I’ve heard some of these questions
It has been about a month since James started his first day of school.
I am starting to get used to all the routines, procedures and other things that go along with “school days.”
I have also quit crying to myself as I watch him slowly walking into school building with his little book bag that takes up his entire back.
I get almost as excited as he does on Fridays to dress him up depending on the theme that goes with the football game that night.
I also look forward to seeing his week’s worth of lessons each Friday, complete with wiggly letter-tracings and colorings.
But what I really seem to enjoy the most are the talks he and I share on our way to and from school each day. Some of the things he is starting to ask bring a grin to my face and a break from the daily grind of deadlines, news articles and page layouts.
James is full of questions now, and I try to find the right answers to all of them.
“Why do we have to take naps,” he asked.
“So you will get your energy up for a big day,” I replied.
Looking out the window with a very concerned expression on his face, I could tell he was really thinking about my answer.
“But I have enough energy,” he said. “So, I don’t need naps.”
“Well, if you don’t rest, you start to become moody,” I said.
“What’s moody,” he asked.
“It’s how you act when you start feeling tired and you start acting bad,” I said. “You start to get cranky, and you don’t listen very well. And you overreact with stuff Daddy and I tell you.”
James began taking his finger and tapping it on his chin as if he was really thinking about his response.
“I don’t get moody,” James said. “Maybe you and Daddy should take naps.”
I give him a look over my sunglasses and explain to him that’s not how it works. He grins and tells me it should be the way it works.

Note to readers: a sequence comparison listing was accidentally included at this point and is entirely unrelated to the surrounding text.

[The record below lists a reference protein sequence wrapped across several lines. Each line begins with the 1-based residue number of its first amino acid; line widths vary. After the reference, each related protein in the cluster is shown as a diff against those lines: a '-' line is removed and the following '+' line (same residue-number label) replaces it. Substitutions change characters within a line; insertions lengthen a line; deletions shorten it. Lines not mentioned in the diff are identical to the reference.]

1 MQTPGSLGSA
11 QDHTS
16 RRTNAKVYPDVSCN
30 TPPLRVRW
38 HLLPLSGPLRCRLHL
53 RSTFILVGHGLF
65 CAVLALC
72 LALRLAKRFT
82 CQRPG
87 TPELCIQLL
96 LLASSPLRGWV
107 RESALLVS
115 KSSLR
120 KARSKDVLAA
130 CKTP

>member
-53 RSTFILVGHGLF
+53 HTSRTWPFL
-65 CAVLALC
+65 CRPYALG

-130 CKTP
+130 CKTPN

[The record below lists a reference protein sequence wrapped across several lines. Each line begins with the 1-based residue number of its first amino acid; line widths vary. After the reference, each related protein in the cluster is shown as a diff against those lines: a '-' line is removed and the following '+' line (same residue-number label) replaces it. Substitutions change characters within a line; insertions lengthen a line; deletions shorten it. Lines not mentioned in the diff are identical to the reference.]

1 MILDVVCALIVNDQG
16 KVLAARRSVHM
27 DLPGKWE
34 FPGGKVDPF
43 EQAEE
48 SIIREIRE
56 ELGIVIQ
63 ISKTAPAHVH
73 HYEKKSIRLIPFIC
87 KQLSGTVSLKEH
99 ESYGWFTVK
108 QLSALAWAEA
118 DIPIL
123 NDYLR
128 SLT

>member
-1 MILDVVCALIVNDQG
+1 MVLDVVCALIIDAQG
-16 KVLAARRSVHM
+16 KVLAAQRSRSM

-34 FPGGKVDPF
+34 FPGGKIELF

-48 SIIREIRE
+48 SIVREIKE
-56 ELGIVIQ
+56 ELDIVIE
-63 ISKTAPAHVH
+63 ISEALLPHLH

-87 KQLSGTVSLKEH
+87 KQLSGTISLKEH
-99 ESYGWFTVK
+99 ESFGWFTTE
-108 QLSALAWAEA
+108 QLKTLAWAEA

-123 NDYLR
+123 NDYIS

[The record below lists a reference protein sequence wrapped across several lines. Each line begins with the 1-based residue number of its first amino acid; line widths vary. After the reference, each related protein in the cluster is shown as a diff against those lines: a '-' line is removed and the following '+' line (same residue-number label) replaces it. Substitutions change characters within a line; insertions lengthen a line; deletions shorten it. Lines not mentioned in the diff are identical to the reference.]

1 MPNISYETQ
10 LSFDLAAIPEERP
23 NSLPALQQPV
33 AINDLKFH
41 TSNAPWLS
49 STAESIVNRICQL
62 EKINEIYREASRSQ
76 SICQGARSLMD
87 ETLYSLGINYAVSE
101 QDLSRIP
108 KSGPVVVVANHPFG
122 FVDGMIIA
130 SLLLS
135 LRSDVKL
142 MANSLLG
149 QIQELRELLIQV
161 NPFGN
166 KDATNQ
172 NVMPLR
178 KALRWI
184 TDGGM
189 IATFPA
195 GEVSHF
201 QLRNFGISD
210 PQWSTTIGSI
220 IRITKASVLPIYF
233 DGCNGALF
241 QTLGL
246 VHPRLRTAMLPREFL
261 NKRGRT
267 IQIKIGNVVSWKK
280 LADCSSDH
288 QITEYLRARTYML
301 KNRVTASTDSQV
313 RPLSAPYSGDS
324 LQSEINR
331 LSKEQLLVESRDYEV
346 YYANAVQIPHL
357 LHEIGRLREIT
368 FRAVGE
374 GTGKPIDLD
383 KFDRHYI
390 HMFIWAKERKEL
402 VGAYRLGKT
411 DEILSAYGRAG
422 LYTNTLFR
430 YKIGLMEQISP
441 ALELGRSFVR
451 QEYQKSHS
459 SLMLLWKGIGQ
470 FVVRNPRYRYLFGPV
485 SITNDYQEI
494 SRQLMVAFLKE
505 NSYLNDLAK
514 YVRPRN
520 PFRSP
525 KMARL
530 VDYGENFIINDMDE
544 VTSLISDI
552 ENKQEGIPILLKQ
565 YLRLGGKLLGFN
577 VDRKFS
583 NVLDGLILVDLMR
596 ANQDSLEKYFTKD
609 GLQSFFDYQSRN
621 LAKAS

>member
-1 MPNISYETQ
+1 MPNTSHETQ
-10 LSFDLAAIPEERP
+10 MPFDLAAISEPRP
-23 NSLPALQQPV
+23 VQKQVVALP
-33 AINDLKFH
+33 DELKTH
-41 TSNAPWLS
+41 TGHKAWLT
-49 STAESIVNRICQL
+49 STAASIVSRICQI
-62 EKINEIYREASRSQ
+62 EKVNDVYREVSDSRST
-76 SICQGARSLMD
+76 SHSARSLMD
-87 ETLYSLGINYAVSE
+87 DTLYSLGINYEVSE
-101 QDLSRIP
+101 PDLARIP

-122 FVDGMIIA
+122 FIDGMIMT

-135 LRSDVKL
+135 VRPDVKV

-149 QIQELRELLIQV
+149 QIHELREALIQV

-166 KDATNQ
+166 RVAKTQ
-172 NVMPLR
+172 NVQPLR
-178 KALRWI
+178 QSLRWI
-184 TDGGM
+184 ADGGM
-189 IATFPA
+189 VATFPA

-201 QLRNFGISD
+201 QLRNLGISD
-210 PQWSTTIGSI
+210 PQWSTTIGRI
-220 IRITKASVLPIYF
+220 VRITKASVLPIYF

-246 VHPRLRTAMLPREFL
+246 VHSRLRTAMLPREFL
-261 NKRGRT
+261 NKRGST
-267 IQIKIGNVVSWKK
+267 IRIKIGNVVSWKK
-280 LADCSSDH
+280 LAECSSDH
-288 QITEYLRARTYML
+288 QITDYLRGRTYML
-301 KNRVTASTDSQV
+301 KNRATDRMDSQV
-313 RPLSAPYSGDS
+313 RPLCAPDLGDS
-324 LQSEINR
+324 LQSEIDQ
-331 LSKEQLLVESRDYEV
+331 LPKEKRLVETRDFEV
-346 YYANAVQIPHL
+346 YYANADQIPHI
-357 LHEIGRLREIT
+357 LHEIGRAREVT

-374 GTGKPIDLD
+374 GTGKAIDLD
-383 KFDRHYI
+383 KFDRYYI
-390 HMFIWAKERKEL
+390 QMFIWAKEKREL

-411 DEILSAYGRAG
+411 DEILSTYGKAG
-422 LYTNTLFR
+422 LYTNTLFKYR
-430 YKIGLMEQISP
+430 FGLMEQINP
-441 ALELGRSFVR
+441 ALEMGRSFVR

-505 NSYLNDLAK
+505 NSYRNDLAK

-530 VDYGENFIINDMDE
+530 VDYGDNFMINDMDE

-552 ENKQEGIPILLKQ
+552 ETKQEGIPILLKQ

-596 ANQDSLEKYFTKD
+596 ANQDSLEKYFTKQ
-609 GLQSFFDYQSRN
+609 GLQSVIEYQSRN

We both start smiling at each other, and he moves onto to other questions.
Where do bears live?
Do astronauts live on the moon?
Why do I have to wear a seatbelt?
If Elsie is a girl, why does she look like a boy?
Can I pretend to be a coyote?
Why did the dinosaurs die?
Why did God make holes?
Daddy says he is the boss. What’s a boss?
I really like answering that last one.
Some of his questions are actually pretty funny, and I try to answer each one to the best of my ability.
But explaining things like meteors, tornadoes and the eating habits of a grizzly bear can get pretty tough sometimes.
And James has gotten into the habit of asking the same questions over and over again.
I try to be patient and answer each and every question because I know my own mother went through the same thing with me.
I can remember asking hundreds of questions about space, if toys came to life, why bullies pick on you and if you could drink pop candy with soda pops.
But every now and then, I can tell you where James gets a lot of his questioning skills from these days.
What kind of hairdo is that?
How can I be of assistance?
I wasn’t listening. What did you say?
Why can’t he wear camouflage to church?
What’s up with your head? Are those curlers?
Where’s the remote?
Where did you stash my new hunting magazine?
Why do you move everything?
What’s wrong with what I’m wearing?
What do you mean, we have to entertain?
What’s the point of having placemats if I can’t eat on them?
Do we have to go?
Do we really need to buy all this?
These are questions I am bombarded with regularly by my husband Jason. I am sure James picks up them from time to time.
And usually a heavy sigh and a slight shake of my head answers the questions for him.